The answer to all of these questions turned out to be ‘yes’.

I found there something deeply satisfying about implementing these small acts of care. For me, bikes are one of those things where the more you understand, the more you’re awed: the complexity and intricacy behind staples like brakes and gears; the infinity of way these can combine into a coherent system.

At the same time, this complexity is also deeply tangible. With a few tweaks of a disc-rotor, we restored an unruly brake that had been bugging me for months. Beyond this, Mark did indeed discover some lurking issues which I had yet to even meet: defusing in advance what would have been the major headache of a stripped bolt underneath my rear mudguard.

In a world ever more dominated by sensational abstractions, novelty and output, I’ve found there something quietly radical in the work of maintenance (so often displaced and marginalised along class, gender and racial lines).

And, speaking of the internet, my time in the WSH contrasted starkly with previous forays into bike-care. These days there is a universe of generally well-meaning Youtube tutorials which promise instruction and empowerment without leaving your home. No doubt this has its upsides; but following my time in the WSH, I’m much more sceptical.

The world of online, individualised maintenance might seem convenient, but like so much of human experience it makes a lot more sense when shared.

Youtube instruction provides a really uneven and, frankly, inhuman base of knowledge. When in the WSH it was a revelation being able to ask things like ‘should I be worried about that particular surface rust on my disc brake’s rivets?’ (not really, no) or whether there was anything especially vital to screw in tightly (the bottom bracket, and to a lesser degree some of the headset nuts), or identify problems I couldn’t even articulate (the salty dust around some of my rack’s bolts was a problem caused by the original installation being done without the use of lubricant), or hear Mark’s funny story about his insistence on not overusing the ball-end on a hex key lest it strip the fixture – and then being able to demonstrate what ‘overuse’ would actually look like.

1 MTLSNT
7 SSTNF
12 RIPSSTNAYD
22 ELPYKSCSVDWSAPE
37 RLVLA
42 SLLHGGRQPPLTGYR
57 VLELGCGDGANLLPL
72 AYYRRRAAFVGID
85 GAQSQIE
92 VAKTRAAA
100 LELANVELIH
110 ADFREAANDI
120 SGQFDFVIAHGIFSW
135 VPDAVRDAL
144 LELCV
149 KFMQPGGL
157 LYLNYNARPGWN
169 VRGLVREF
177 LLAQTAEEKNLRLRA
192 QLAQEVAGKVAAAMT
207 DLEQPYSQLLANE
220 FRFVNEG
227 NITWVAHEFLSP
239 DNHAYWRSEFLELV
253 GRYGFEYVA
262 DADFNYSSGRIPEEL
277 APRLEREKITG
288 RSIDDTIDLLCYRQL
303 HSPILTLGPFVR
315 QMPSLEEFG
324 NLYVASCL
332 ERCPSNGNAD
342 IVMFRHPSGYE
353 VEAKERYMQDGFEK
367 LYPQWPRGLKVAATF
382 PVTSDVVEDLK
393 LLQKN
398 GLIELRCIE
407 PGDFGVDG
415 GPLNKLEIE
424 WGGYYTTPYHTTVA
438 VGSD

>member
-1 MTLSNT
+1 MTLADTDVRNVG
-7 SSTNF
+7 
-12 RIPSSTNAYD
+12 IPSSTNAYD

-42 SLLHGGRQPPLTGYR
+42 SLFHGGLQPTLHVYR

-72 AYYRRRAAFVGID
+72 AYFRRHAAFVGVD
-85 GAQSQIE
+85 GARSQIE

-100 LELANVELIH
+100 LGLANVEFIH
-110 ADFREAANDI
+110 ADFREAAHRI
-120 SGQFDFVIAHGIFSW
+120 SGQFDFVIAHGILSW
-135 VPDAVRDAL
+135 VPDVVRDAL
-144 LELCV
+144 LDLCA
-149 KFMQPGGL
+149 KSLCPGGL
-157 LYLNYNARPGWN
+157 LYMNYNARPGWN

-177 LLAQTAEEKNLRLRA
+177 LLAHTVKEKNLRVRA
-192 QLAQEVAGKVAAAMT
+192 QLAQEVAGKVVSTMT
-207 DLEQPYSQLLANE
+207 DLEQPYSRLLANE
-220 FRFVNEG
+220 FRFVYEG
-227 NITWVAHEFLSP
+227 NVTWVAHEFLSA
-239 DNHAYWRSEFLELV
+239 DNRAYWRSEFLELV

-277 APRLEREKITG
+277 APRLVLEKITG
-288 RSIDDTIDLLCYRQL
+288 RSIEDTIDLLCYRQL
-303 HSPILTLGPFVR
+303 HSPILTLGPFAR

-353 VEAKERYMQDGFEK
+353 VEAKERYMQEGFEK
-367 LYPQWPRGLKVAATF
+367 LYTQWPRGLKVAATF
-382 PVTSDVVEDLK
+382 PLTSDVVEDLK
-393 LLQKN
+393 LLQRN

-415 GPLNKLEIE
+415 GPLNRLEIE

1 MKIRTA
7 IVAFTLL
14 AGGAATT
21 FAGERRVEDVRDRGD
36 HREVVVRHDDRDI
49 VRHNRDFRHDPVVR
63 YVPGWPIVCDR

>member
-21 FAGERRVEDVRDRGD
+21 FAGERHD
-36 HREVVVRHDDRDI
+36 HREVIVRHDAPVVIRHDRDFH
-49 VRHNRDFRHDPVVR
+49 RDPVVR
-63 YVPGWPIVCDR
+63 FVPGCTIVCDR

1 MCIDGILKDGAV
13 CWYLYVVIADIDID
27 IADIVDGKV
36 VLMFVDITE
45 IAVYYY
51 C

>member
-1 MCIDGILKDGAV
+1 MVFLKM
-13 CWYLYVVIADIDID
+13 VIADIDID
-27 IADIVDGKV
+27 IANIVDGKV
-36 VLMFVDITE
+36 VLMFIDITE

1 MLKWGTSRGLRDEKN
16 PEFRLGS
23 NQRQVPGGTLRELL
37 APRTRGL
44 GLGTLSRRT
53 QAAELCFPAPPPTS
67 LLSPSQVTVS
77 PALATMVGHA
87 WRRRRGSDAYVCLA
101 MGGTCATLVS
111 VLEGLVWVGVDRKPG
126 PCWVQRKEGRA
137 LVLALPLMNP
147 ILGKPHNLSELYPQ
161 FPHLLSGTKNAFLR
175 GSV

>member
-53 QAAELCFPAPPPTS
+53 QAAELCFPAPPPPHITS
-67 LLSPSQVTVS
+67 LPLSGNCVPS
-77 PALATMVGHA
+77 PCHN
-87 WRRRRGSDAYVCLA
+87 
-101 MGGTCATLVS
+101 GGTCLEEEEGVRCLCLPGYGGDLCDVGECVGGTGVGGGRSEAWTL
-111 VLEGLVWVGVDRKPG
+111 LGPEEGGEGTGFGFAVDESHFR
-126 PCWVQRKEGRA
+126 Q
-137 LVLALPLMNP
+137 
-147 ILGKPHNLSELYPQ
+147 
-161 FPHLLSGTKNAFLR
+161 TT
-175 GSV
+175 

Transmitting information is very different from sharing embodied know-how; and the advantages of using an actual workshop with stands and sprays and specialised tools are hard to overstate. And, much as I found with Critical Mass, this sharing can far exceed the merely tangible: perhaps the best example of this at the WSH would be its commitment to building community among those traditionally marginalised from cycling culture. Whether it’s LGBT+-specific repair sessions or the subtler acts of considering access needs, the outcome is a truly heterogeneous space.

The following week I came back with a second bike (full disclosure: I have two bikes, one of which is electric). We settled back into an easy routine. Kenneth kept an eye on me as I cleaned my chain – something I’d long put off for want of a good place to do it, and of confidence in precisely how and why.

In both cases I left the Hub riding on what felt like a cloud. You forget how smooth a bicycle can be. A few hours’ tinkering had made a profound improvement on my ride quality, and thereby quality of life at large. I no longer fear my gears slipping at bad moments on hills; I feel more connected to my trusty steeds, my fellow riders, and the streets themselves.

In case it isn’t already obvious, I care a lot about cycling. Its range of benefits is borderline absurd: from health to emissions to air quality to road-safety to community fabric and commercial interest. More and more people are starting to recognise that getting on a bike is one of the most effective things we can do to move towards a better world (and indeed, there are signs that the Council is beginning to recognise this too); but it can also come with challenges.

By bringing people together to face those challenges, community efforts like Critical Mass and The Wee Spoke Hub are doing an immense amount of good.

The Wee Spoke Hub is currently offering DIY repair sessions from 4-8pm on Thursdays, plus a range of other events. For more on their vibe, check out this micro-documentary.